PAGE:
Jarrett Stidham on 2018 season: If given do-over, we'd ‘open it up' more

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FOXBORO -- Same offense. Same head coach. Same number of attempts. Yet Jarrett Stidham's performance from 2017 to 2018 was strikingly different. His completion percentage dropped from 66.5 to 60.7. His yards per attempt fell from 8.5 to 7.6. His rating dropped 15 points. 

That statistical drop, accompanied by some head-scratchingly inconsistent play, was part of the reason that Stidham was taken in the fourth round and not one of the first two. But the newest member of the Patriots quarterback room had a relatively quick-and-easy explantation for his performance last season. 

Part of it was a change in personnel. Part of it was a reluctance to cut the passing game loose.

"I think there’s different things that happen throughout the season, and I think myself, Coach [Gus] Malzahn, Coach [Chip] Lindsey, if we were all to kind of look back and go back and read through the season, I think we’d just open it up a lot more," Stidham said. "When you lose a guy like Kerryon Johnson and Braden Smith up front, some of those guys that have a lot of experience, you just have to find out your identity. And I think we found our identity during our bowl game against Purdue." 

Stidham led the Tigers as they put up 56 first-half points in the Music City Bowl. He hit a running back out of the backfield on a little wheel route that went for a 66-yard score. He hit a big play down the middle of the field for a 74-yard touchdown that traveled 58 yards in the air. He also dropped a 34-yard touchdown into the hands of burner Darius Slayton. 

That game was an outlier, though. Stidham acknowledged to the Patriots during his pre-draft top-30 visit with the team that he didn't help himself with his decision-making in the pocket at times.

"I told coach [Josh] McDaniels and coach [Bill] Belichick, there were definitely times last year where for whatever reason, I just decided to get out of the pocket when I shouldn’t have or just didn’t trust my eyes at a certain point or my feet," he said. "That’s something I’ve obviously been working on this spring up to the draft and it’s something I’m going to have to continue to work at in order to get better at the quarterback position. I’m really looking forward to doing that, and there’s no one better to learn from than coach McDaniels and coach Belichick and those guys in the quarterback room."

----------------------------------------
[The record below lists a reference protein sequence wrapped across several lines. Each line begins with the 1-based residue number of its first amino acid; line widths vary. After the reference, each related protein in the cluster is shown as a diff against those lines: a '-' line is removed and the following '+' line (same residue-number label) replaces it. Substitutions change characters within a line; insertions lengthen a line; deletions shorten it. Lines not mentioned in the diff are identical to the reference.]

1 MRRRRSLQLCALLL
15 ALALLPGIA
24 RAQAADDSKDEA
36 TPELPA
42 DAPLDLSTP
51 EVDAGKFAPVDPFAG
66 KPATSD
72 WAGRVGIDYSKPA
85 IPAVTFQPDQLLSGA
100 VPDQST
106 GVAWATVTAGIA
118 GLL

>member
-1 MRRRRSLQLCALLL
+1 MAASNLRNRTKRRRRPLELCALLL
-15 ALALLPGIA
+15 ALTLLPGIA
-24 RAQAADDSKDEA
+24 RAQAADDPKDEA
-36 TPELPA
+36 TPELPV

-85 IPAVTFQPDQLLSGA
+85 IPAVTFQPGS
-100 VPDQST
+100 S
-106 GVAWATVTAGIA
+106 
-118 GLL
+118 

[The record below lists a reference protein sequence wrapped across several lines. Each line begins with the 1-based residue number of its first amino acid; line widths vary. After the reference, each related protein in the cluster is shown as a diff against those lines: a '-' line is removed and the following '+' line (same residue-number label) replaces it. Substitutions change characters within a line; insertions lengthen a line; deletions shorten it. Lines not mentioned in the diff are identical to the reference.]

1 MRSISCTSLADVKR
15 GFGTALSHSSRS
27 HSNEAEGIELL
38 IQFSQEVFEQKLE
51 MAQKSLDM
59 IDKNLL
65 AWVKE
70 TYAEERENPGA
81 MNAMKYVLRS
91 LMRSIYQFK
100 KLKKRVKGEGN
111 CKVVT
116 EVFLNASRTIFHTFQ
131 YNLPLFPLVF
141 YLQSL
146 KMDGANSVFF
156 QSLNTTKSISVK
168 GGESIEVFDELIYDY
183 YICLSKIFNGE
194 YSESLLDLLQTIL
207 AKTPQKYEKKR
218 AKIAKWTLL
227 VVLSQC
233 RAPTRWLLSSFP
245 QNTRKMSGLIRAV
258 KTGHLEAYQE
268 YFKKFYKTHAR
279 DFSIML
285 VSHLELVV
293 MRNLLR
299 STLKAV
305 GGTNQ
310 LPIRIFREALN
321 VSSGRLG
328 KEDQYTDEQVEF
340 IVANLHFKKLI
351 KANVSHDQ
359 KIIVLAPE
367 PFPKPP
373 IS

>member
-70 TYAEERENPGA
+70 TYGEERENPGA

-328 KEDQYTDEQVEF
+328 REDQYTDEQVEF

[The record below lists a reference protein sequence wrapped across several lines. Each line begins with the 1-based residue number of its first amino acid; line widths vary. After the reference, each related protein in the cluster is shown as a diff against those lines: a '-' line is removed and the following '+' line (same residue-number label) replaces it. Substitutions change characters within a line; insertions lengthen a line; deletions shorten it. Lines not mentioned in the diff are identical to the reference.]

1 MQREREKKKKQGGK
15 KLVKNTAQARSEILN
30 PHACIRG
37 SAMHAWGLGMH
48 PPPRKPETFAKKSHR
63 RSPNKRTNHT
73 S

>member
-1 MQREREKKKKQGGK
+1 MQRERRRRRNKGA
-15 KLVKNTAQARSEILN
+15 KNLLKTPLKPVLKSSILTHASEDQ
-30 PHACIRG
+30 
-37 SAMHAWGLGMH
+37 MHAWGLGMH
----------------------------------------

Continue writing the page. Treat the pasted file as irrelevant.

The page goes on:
Between the changing personnel, the stubbornness with the scheme, and any residual effect those things had on Stidham's pocket presence, he became a Day 3 pick. Stidham's loss in terms of draft slot may be New England's gain, however, as a dice-roll at that position at that point in the draft is well worth it -- regardless of the age of the team's incumbent starting quarterback.

"It’s one of those things, but I wouldn’t trade my time at Auburn for anything," Stidham said. "I loved it there, and the great thing about Auburn is that it can really help prepare you for the next level. And sure enough, I’m lucky enough to sit here and be a Patriot and further my career a little bit."

For more on Stidham -- and how his performance during the pre-draft process may have helped him in the eyes of Patriots decision-makers -- click here.

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